In this second installment of the DIY Guitar Build, Bob and Josh finish up their guitar and bass! This challenge has been so fun and the guys love their new instruments. Follow along as they finish up the builds and play a song with them!
At this point in the build, Bob has the front and back of his hollow-body guitar completed and ready to glue together. Josh has the neck and fretboard joined together and his backup body completed. First, Bob has to route out the correct sized pocket for his after-market Fender Stratocaster neck he purchased from www.stewmac.com. For this build, he chose to build the body and purchase the completed neck. On the other hand, Josh now has to add the frets to his bass neck by hand. This process involves hammering them into the thin slots, flush cutting them against the side of the neck, and leveling them across the length of the neck.
Bob joined the two halves of his semi-hollow body guitar together and sanded the whole thing smooth. After Josh finished filing and sanding the frets, his custom neck was completed. At this point, both guys decided to make neck shims. A neck shim is a thin piece of tapered wood that is placed in the neck cavity under the neck. Once the neck is screwed to the body, the tapered shim pushed the neck into a slight angle which helps with playability later. Now that Bob and Josh are happy with the neck fit and the shim placement, they removed their guitar necks and applied finish to their instruments. Once dried, the necks were reinstalled. Next, it is time to add the ever-important electronics.
These guitars are electric, not acoustic. That means that they need pickups to register the string vibrations and send those signals out to an amplifier. There are tons of different pickup types for both guitars and basses. The guys have been playing guitar for a long time and have their own personal tone preferences. Bob purchased an electronics kit that is meant for a Gibson Les Paul. Josh chose a double humbucker set with an active pre-amp system to give him more control of this tone output.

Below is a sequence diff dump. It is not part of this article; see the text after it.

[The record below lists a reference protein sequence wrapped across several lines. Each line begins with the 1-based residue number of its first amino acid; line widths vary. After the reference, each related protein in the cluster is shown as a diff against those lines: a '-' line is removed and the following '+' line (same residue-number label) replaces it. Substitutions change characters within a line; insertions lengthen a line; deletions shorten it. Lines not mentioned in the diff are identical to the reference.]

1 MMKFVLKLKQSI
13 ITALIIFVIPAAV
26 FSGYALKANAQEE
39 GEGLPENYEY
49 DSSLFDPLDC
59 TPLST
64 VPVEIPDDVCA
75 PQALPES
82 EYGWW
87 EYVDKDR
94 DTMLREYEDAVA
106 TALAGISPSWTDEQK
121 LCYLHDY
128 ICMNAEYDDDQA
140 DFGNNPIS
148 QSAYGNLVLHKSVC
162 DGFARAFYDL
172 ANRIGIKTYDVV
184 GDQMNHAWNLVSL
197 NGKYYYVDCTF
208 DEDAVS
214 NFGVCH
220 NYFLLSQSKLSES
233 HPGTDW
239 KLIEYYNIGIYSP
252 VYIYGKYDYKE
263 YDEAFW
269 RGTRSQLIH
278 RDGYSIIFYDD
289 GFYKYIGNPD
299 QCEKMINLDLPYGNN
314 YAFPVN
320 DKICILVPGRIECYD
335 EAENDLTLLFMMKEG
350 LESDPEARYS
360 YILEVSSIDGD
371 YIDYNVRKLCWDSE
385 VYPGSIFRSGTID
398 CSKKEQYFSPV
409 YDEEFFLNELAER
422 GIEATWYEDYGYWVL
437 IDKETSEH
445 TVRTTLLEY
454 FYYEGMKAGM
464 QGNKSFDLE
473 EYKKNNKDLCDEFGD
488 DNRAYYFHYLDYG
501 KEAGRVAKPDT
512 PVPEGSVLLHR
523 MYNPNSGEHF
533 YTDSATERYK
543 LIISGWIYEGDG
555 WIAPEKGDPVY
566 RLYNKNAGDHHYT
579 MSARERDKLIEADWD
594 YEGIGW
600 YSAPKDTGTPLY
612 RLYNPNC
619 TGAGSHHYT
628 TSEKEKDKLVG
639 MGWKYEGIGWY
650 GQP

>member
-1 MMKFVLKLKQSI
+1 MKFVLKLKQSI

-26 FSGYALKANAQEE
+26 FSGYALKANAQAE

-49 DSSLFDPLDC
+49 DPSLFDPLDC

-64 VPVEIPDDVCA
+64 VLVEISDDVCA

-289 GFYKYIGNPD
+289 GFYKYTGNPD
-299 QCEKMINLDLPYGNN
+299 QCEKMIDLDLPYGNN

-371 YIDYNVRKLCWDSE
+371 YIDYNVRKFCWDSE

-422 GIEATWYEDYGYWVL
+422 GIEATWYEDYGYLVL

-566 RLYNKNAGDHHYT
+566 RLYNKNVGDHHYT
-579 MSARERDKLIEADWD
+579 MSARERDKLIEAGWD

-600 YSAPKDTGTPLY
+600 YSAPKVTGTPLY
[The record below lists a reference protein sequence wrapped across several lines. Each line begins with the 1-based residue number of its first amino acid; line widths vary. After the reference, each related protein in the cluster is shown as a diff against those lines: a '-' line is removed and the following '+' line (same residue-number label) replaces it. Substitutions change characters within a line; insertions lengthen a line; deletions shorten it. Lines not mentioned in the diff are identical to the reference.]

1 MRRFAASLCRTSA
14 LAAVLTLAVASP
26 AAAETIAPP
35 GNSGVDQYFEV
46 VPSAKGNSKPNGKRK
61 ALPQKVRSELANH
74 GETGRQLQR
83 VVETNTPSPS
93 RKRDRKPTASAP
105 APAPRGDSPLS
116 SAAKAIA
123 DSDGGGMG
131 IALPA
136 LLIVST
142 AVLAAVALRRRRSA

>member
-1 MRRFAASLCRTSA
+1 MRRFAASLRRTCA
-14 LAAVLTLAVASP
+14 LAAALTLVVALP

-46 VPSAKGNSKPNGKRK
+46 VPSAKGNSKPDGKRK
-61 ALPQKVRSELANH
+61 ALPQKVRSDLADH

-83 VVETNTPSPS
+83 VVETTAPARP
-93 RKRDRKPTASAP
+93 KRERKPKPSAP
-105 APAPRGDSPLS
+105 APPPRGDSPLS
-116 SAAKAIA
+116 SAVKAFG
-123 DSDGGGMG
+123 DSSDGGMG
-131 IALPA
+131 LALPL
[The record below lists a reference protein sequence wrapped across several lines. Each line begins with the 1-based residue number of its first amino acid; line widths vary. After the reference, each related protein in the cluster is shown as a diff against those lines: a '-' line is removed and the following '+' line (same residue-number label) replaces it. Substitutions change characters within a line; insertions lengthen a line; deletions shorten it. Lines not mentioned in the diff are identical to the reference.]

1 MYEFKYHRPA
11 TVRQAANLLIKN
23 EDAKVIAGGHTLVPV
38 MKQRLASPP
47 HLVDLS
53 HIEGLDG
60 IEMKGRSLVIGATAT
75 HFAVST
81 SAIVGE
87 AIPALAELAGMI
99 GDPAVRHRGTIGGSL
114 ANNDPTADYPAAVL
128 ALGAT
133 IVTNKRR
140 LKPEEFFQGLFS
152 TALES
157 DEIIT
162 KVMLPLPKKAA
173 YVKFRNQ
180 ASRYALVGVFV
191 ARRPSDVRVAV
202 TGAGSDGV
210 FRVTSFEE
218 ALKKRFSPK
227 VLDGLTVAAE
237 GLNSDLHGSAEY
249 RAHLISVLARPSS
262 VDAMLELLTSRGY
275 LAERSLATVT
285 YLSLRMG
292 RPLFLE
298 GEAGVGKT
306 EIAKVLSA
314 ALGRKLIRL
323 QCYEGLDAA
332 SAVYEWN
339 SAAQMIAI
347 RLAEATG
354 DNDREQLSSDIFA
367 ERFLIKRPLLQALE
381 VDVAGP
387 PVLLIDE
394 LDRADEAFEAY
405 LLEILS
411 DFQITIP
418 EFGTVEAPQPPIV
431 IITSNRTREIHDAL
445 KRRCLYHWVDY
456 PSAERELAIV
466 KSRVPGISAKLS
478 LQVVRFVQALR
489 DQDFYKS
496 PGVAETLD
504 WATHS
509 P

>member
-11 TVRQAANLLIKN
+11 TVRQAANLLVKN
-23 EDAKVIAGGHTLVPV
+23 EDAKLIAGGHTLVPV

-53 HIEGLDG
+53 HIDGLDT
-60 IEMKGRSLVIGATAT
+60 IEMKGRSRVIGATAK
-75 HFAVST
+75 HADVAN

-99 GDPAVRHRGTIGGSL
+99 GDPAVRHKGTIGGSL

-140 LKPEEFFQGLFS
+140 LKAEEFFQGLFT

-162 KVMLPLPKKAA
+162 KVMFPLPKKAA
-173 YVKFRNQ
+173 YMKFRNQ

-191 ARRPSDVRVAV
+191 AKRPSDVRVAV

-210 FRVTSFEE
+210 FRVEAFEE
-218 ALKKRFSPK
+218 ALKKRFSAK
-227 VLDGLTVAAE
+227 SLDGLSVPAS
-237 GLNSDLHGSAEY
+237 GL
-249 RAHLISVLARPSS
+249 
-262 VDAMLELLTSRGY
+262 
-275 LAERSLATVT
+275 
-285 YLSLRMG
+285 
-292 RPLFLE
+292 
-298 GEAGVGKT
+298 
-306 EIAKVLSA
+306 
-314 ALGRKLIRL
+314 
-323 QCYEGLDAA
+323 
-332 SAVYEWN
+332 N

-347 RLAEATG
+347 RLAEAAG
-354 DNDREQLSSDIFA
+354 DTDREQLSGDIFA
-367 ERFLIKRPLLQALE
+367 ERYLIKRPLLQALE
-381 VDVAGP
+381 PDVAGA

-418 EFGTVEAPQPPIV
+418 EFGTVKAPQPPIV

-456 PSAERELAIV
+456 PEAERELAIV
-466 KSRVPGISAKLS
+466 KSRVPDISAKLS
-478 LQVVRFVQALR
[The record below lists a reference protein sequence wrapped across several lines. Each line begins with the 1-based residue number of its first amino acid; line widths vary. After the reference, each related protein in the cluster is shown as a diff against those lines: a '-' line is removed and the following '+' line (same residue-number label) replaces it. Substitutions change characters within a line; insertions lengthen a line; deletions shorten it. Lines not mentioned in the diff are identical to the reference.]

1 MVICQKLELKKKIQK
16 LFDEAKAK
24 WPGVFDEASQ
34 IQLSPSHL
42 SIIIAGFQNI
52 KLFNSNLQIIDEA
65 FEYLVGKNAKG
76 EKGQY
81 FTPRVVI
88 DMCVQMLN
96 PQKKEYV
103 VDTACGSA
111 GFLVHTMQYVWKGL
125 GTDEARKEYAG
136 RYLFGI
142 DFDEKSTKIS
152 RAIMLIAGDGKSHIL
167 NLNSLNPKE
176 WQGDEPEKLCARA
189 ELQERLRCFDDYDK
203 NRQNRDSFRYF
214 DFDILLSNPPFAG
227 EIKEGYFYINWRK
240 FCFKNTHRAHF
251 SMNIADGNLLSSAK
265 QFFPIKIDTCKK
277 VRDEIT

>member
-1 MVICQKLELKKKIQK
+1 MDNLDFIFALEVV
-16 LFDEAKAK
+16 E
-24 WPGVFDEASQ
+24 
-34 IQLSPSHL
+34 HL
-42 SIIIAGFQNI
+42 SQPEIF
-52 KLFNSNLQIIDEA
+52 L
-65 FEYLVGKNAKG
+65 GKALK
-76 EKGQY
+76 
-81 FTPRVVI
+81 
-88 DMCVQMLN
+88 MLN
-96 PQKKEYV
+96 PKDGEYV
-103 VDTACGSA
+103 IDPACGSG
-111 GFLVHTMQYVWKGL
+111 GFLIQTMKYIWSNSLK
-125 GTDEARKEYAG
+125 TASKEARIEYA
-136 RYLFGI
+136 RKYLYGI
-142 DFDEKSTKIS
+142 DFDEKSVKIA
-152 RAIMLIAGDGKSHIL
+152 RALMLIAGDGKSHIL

Josh wired all of this electronics components into a 3d printed cup before installing them into the back of the bass. Bob installed his electronics through the access door in the back of his guitar and mount the potentiometers and knobs on either side of the sound holes. Each pick up set up is unique and requires a specific wiring diagram. While it may look complicated, all it takes is a basic knowledge of soldering to get the job done.
Besides electronics, there are some crucial components that are necessary to make a guitar function. One such component is called a bridge. The bridge is where the strings terminate on the body. Its placement is determined by the guitar’s/bass’s scale. In guitars, there are mechanisms called tremeloes that combine the function of a bridge with a spring-action bar that lowers the guitar’s tone when pressed. Bob is partial to the Bigsby tremelo, so he installed one on his DIY guitar. Josh had to look for a bridge that would accommodate a 5-string setup as opposed to the standard 4-string arrangement. The guys also added some strap nuts to the body so they could attach their leather guitar straps.
At this point, Bob was ready to string up his DIY guitar and start playing. Josh, on the other hand, had a few more steps to accomplish. He had to install the tuning machines to the headstock and laser cut a walnut pick guard to add a cool element to the body. Both guys had strings installed, necks properly tensioned, and, thanks to the neck shims, proper action height achieved. It was time to rock out!
Get The Band Together!
The guys are so happy with their DIY guitars! Bob is impressed that he was finally able to tackle the challenge of making his own guitar and he loves playing it! While Josh might not be thrilled with this off-centered stripe job, he is proud that he was able to make all of the necessary components for the bass himself. The guys faced all sorts of challenges during this DIY guitar build, but they are better off for it. Josh increased his 3d modeling skills in Fusion 360 and CNC milling, while Bob became much more confident in his ability to use the router and other hand tools.
No matter the result, there are always benefits to stepping out of your comfort zone and tackling a challenge. Now it’s time to go rock out! There is a breakdown video on the second channel where the guys go into more detail about their individual instruments if you’re interested.
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- SawStop cabinet saw
- 8″ Dado stack
- Dewalt 20v drill driver combo
- Countersink drill bits
- Orbital Sander
- Pancake compressor/nail gun combo
- Grizzly 14″ Bandsaw
- Grizzly Drill Press (WAAAAY overpriced (3x) on Amazon, buy from Grizzly directly.)
- Jet Drum Sander
- Shop Fox Hanging Air Filter
- 2HP Dust Collector
- 1 Micron bag
- Classic steel ruler (cork backed)
Finishes & adhesives I like:
- Glowforge (laser)
- Avid 6’x6′ Pro CNC
- Original Prusa i3 MK 3
- All filaments, 3d printing supplies from MatterHackers
- jumpers (Male to Female)
- Soldering iron
- Third hand kit
- Wire strippers (not the ones I have, but good ones)
- Thin solder
- Anti static mat
- Fiskars cutting mat
- Plastic parts cabinet (24 drawer)
- Plastic parts cabinet (64 drawer)
- Precision Screw driver kit